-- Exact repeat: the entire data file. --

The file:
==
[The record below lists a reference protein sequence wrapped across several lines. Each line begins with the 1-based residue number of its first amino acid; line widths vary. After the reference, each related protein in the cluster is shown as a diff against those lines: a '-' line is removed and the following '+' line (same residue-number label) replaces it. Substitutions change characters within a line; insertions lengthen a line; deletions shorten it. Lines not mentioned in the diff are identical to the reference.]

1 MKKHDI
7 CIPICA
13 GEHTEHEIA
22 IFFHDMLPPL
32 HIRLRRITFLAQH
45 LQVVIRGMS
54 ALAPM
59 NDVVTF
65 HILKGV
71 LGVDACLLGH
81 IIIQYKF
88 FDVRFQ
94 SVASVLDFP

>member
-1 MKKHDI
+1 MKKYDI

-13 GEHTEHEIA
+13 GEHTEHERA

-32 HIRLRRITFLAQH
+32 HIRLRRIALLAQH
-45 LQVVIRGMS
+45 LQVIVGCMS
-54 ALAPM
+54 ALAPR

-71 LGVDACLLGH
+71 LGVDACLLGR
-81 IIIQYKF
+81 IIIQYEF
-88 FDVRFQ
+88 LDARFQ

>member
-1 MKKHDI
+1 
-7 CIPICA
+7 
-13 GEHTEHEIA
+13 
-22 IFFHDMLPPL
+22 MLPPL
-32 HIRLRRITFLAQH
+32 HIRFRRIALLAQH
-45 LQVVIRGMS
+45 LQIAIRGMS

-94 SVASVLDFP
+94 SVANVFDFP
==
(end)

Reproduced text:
[The record below lists a reference protein sequence wrapped across several lines. Each line begins with the 1-based residue number of its first amino acid; line widths vary. After the reference, each related protein in the cluster is shown as a diff against those lines: a '-' line is removed and the following '+' line (same residue-number label) replaces it. Substitutions change characters within a line; insertions lengthen a line; deletions shorten it. Lines not mentioned in the diff are identical to the reference.]

1 MKKHDI
7 CIPICA
13 GEHTEHEIA
22 IFFHDMLPPL
32 HIRLRRITFLAQH
45 LQVVIRGMS
54 ALAPM
59 NDVVTF
65 HILKGV
71 LGVDACLLGH
81 IIIQYKF
88 FDVRFQ
94 SVASVLDFP

>member
-1 MKKHDI
+1 MKKYDI

-13 GEHTEHEIA
+13 GEHTEHERA

-32 HIRLRRITFLAQH
+32 HIRLRRIALLAQH
-45 LQVVIRGMS
+45 LQVIVGCMS
-54 ALAPM
+54 ALAPR

-71 LGVDACLLGH
+71 LGVDACLLGR
-81 IIIQYKF
+81 IIIQYEF
-88 FDVRFQ
+88 LDARFQ

>member
-1 MKKHDI
+1 
-7 CIPICA
+7 
-13 GEHTEHEIA
+13 
-22 IFFHDMLPPL
+22 MLPPL
-32 HIRLRRITFLAQH
+32 HIRFRRIALLAQH
-45 LQVVIRGMS
+45 LQIAIRGMS

-94 SVASVLDFP
+94 SVANVFDFP